Watching kittens play and grow can be a very satisfying experience. They seem to be little live wires one minute, sleeping angels the next. It’s important to spend a lot of time with your new kitten to build his or her social skills. This time with your kitten includes feeding time (three to four times a day until the age of 12 weeks), play time, and petting time.
A daily frolic for your feline friend reaps healthy rewards. Fetch, chase and catch all sound like games you would play with a puppy. But your kitten needs an exercise routine too. These games can help you begin a lifetime of healthy fun for you and your fuzzy feline.
Why Are Some Cats Fearful?
Fearful behavior in cats can be caused by various factors. Insufficient exposure to humans and/or a variety of stimuli during kittenhood as well as traumatizing events in their lives can teach them to react fearfully towards people or new situations. Cats can also be genetically predisposed to being fearful.
If several of your cats suddenly start fighting when they previously lived together without altercations, the first step is to take them both to your veterinarian for medical evaluation. Medical problems can cause a cat to be in pain, grouchy or confused, which increases the likelihood for aggressive behavior. If a medical evaluation reveals no abnormalities, the following recommendations may help your cats to resolve their differences.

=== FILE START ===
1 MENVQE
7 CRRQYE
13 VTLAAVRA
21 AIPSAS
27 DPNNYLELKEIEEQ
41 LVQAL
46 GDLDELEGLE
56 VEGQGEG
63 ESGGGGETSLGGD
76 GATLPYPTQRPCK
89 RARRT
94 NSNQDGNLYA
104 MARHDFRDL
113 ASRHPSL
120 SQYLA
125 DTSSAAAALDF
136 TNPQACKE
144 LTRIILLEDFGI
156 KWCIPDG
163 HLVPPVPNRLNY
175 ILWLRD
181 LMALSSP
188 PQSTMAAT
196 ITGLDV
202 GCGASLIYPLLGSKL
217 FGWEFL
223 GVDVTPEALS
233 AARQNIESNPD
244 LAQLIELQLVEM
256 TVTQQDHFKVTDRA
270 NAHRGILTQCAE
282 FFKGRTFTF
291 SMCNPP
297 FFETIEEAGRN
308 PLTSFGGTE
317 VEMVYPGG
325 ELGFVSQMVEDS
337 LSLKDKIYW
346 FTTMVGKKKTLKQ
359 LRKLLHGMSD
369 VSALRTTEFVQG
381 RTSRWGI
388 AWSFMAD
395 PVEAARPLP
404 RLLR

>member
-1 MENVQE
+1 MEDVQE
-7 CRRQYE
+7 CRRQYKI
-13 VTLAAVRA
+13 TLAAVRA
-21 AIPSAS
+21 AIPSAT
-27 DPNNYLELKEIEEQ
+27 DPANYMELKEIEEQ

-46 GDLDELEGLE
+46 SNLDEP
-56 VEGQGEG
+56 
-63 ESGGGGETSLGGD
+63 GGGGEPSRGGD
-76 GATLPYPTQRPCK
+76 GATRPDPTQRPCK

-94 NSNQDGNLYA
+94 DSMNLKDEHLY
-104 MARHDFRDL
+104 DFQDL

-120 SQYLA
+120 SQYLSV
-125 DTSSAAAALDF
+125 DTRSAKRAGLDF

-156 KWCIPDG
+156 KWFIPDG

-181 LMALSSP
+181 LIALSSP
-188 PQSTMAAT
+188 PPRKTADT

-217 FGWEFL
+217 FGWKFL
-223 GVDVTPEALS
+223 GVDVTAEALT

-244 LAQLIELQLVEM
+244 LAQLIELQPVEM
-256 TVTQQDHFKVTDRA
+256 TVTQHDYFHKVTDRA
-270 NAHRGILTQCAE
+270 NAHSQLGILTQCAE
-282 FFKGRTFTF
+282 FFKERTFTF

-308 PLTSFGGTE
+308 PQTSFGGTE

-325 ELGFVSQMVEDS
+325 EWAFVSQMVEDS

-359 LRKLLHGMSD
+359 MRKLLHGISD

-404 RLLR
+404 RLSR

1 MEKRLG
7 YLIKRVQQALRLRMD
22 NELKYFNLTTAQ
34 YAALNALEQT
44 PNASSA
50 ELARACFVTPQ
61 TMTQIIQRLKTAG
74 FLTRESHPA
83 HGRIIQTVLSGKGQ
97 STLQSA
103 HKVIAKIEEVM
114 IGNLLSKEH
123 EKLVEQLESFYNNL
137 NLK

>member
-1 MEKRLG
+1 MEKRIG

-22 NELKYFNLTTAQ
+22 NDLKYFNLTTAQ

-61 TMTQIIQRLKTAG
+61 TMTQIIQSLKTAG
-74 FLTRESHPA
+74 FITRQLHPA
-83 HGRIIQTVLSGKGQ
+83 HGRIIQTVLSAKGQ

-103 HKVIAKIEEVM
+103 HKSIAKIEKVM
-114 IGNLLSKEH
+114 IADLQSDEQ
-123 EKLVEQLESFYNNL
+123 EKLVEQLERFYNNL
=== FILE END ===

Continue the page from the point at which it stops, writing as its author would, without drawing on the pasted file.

For some indoor cats, the world beyond the window offers countless temptations. Every time the door opens, a variety of fascinating smells, sights and sounds entice your cat to explore. Your cat sees a wonderful world outside, not understanding the many dangers out there.
Information provided in these articles is intended to provide some guidance for you and your pet. Not all animals behave (or respond) in the same manner. Should you have questions or concerns about anything you see here, please consult your veterinarian. While we work with vets on a regular basis, we are not veterinarians. We feel the articles here provide useful but general guidelines and suggestions for working with your pet. Please note, some articles may be disturbing to young children. Please preview articles to make sure they are appropriate for your child.